By Darren Smith, Weekend Contributor
In what could prove to be a larger issue nationally, several departments in Washington State are considering removal of wearable cameras on police officers due to what has shown to be a greatly expensive and time consuming requirement to provide public disclosure to citizens requesting recordings.
Poulsbo, Washington Police Department received a blanket request for all videos recorded by the police cameras. The blanket request for six months of data might cause the department to stop future recordings.
Washington has some of the most open public records laws in the United States but there are many exemptions from public disclosure for various reasons. Editing these recordings is required for compliance with both sides of the Public Disclosure laws and there are time requirements. Such costs could prove to be the demise of recordings that have, as this website has often mentioned, revealed both violations of civil rights and topics of praise for police officers in general.
Poulsbo Police Chief Al Townsend in an interview stated that unless the legislature modifies Public Disclosure laws his department cannot fulfill the requests for the videos and an option would be to discontinue the program.
Here are a few examples of what departments face when editing police video to be released to the general public.
- There are situations where private information is not subject to Public Disclosure and is exempt from dissemination. One example is identity information on persons contacted by police but not arrested. Police regularly use dates of birth, social security numbers, alien registration numbers, and other information. Disclosure of this information could subject these individuals to identity theft or revealing their location to those who are legally barred from contacting them.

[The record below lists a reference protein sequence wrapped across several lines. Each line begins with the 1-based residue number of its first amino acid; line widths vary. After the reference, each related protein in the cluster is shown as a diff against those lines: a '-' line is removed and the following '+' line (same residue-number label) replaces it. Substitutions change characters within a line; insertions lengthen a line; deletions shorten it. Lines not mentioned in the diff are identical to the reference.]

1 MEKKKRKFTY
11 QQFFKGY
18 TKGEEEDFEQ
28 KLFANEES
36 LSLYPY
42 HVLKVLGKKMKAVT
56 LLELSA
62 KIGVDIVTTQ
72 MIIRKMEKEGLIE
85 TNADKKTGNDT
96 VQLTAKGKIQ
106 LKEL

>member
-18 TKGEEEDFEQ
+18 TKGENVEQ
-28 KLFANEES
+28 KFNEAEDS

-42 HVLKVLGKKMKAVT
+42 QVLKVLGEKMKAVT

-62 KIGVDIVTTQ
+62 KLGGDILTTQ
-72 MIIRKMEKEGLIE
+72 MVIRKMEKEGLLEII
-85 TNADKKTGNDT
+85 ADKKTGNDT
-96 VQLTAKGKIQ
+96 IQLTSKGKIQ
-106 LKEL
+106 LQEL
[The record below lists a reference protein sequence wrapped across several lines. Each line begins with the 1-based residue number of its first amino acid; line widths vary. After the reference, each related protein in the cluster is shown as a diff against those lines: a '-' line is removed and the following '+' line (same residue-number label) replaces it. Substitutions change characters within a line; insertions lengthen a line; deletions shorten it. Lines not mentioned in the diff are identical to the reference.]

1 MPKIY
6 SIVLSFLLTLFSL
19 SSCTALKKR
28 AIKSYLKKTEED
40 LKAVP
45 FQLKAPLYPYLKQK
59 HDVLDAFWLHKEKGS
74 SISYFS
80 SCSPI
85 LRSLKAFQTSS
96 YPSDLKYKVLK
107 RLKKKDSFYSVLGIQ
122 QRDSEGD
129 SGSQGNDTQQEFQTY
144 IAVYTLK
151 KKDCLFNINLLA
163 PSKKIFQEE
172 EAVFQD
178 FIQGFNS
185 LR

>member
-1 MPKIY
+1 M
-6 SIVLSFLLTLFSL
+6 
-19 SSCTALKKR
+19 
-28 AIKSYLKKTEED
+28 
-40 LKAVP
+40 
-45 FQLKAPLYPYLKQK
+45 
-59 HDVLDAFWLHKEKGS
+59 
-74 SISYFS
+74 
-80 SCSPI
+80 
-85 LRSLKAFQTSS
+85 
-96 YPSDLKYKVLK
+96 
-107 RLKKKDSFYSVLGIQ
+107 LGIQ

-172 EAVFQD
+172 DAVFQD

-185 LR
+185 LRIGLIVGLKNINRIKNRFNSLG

- Police interview child victims of sexual assault and under Washington Law the identity and images of child victims are greatly protected.
- Citizens have a right to privacy in their homes and during communication. Washington is a two party consent state with regard to telephone conversations. Officers who place incoming callers on speaker, which is common for situations involving driving, are not subject to disclosure.
- Confidential and anonymous reporting parties and informants would be significantly deterred from contacting law enforcement officers if it was learned that their conversations were recorded and subject to discovery by suspects or others through Public Disclosure Requests.
- Active investigations, that is those where charges have not been brought against a particular suspect, are not subject to Public Disclosure. Those reviewing the video would have to have knowledge of each recording and every investigation that could be underway. If civilian personnel are to be employed to review recordings this could prove to be a means where investigations could by thwarted.
- If recording is to be continual during a shift, it would require sometimes a three to one or more hours of recording for editing to take place. If a law enforcement officer is tasked with this it would either take the officer out of patrol for considerable time or generate much overtime despite limited budgets the departments have.
- The inadvertent release of release of certain information could subject the department to significant liability if damages occur to a person. The volume of Public Disclosure requests would increase the probability of error.
- Public records laws require an agency to provide a means for a person to manually inspect the records at the location for which they are stored. This requires a department to provide a workstation to be compliant.